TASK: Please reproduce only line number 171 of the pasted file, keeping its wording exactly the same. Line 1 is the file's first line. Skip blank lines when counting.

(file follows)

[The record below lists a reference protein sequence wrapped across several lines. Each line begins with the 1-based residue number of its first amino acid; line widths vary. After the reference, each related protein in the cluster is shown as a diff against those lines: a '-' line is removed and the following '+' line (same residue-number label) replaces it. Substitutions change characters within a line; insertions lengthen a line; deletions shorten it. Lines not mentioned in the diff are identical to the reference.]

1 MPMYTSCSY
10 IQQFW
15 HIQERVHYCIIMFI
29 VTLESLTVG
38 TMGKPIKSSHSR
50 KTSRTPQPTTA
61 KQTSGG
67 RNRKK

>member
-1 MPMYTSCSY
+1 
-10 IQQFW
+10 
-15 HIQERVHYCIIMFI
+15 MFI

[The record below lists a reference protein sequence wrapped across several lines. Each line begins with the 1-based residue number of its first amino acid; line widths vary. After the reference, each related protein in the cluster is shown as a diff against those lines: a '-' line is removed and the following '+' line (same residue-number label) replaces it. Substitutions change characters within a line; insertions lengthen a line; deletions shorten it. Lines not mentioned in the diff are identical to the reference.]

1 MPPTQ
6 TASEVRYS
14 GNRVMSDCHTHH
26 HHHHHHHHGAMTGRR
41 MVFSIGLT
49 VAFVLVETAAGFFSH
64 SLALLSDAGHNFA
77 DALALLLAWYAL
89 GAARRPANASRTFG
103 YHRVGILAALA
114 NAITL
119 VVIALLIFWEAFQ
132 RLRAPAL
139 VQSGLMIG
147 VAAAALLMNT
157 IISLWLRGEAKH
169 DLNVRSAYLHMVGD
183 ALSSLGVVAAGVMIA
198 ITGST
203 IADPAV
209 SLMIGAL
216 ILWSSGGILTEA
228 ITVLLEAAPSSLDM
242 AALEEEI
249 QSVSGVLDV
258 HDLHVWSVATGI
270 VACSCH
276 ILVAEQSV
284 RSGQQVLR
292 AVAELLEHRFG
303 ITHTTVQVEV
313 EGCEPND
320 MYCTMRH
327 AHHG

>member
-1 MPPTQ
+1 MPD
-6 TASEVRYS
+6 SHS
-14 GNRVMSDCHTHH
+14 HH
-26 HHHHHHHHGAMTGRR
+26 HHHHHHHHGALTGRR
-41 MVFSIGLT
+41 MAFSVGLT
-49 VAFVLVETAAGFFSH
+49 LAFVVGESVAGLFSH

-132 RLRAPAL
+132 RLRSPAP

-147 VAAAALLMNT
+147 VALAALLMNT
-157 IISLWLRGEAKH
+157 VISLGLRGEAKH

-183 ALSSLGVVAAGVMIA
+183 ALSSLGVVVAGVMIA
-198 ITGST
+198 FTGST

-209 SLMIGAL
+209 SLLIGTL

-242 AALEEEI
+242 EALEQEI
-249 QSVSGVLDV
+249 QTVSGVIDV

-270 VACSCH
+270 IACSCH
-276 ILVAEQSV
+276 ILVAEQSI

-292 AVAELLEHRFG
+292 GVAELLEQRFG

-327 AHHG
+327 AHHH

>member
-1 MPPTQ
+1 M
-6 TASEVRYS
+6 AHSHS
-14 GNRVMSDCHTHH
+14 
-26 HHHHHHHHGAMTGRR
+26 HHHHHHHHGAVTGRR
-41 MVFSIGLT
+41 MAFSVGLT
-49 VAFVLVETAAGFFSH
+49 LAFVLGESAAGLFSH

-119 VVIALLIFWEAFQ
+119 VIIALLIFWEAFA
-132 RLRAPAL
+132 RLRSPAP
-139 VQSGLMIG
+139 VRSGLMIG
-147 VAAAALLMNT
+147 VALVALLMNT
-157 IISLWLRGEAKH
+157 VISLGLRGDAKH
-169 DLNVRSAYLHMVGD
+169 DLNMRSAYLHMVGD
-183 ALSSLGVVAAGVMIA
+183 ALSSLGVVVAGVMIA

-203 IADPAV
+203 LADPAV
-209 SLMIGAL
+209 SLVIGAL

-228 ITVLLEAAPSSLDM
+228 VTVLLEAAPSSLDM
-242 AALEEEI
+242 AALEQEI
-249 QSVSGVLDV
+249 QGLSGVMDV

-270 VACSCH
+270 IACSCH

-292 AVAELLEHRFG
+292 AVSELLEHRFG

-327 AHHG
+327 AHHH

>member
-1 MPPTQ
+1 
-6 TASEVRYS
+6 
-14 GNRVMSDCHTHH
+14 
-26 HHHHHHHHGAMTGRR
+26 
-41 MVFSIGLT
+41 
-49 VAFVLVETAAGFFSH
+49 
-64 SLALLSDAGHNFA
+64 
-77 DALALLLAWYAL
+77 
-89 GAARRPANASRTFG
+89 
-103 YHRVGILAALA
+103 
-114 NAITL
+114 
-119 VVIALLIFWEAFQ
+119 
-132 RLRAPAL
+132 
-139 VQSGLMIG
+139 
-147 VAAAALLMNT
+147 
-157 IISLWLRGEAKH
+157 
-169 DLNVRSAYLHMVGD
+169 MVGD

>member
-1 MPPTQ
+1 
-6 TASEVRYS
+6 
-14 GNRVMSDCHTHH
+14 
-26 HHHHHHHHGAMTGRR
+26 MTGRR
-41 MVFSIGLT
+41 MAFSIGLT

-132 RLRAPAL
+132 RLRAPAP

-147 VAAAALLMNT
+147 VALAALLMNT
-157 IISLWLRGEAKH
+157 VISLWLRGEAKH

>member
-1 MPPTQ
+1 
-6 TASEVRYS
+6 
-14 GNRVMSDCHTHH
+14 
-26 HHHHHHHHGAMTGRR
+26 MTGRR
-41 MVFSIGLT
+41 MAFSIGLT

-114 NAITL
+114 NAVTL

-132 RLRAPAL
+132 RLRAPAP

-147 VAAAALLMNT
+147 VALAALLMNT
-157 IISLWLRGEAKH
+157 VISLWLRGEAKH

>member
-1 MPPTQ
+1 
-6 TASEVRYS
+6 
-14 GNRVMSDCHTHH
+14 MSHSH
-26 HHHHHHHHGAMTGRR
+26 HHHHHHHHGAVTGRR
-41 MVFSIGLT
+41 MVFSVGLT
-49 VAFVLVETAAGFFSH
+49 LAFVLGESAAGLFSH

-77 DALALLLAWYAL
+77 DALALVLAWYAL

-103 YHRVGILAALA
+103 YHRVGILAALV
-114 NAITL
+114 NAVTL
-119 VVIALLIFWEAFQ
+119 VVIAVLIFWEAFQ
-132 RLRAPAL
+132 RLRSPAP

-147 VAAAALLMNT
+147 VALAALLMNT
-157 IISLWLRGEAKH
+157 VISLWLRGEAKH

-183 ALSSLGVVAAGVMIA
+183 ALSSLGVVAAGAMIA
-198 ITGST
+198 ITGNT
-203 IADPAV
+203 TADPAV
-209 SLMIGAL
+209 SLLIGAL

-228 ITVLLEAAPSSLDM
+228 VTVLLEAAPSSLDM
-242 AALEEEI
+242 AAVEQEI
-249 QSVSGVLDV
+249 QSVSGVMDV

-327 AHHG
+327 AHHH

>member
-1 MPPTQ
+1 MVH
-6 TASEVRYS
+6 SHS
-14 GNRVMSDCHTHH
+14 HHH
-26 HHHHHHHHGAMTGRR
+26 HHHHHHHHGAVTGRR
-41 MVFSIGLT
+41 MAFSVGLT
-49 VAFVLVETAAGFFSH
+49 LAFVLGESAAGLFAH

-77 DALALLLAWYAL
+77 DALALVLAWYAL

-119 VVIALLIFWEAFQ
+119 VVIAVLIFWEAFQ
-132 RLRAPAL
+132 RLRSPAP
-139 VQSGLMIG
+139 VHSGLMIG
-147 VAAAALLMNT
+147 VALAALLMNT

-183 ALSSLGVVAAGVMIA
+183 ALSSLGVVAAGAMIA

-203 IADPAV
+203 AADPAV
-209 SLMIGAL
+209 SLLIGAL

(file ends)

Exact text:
+6 